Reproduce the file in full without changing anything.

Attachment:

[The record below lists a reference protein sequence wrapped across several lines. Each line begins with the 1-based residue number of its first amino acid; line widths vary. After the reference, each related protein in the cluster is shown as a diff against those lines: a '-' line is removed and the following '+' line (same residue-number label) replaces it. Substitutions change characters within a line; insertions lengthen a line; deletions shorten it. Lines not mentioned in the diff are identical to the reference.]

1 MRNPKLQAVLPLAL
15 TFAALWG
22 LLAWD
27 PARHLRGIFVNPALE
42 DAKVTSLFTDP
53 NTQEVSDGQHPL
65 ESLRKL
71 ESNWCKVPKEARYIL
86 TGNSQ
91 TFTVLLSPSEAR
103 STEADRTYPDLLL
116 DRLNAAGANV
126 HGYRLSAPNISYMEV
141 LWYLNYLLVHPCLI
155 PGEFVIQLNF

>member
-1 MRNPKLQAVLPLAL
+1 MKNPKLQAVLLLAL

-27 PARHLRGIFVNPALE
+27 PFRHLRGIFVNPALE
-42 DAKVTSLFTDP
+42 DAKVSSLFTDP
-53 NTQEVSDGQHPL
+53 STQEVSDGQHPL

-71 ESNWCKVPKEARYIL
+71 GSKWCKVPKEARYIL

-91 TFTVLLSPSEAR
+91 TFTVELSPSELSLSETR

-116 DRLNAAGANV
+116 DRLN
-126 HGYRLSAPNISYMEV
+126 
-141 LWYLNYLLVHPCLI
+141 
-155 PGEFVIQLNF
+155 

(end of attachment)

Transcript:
[The record below lists a reference protein sequence wrapped across several lines. Each line begins with the 1-based residue number of its first amino acid; line widths vary. After the reference, each related protein in the cluster is shown as a diff against those lines: a '-' line is removed and the following '+' line (same residue-number label) replaces it. Substitutions change characters within a line; insertions lengthen a line; deletions shorten it. Lines not mentioned in the diff are identical to the reference.]

1 MRNPKLQAVLPLAL
15 TFAALWG
22 LLAWD
27 PARHLRGIFVNPALE
42 DAKVTSLFTDP
53 NTQEVSDGQHPL
65 ESLRKL
71 ESNWCKVPKEARYIL
86 TGNSQ
91 TFTVLLSPSEAR
103 STEADRTYPDLLL
116 DRLNAAGANV
126 HGYRLSAPNISYMEV
141 LWYLNYLLVHPCLI
155 PGEFVIQLNF

>member
-1 MRNPKLQAVLPLAL
+1 MKNPKLQAVLLLAL

-27 PARHLRGIFVNPALE
+27 PFRHLRGIFVNPALE
-42 DAKVTSLFTDP
+42 DAKVSSLFTDP
-53 NTQEVSDGQHPL
+53 STQEVSDGQHPL

-71 ESNWCKVPKEARYIL
+71 GSKWCKVPKEARYIL

-91 TFTVLLSPSEAR
+91 TFTVELSPSELSLSETR

-116 DRLNAAGANV
+116 DRLN
-126 HGYRLSAPNISYMEV
+126 
-141 LWYLNYLLVHPCLI
+141 
-155 PGEFVIQLNF
+155 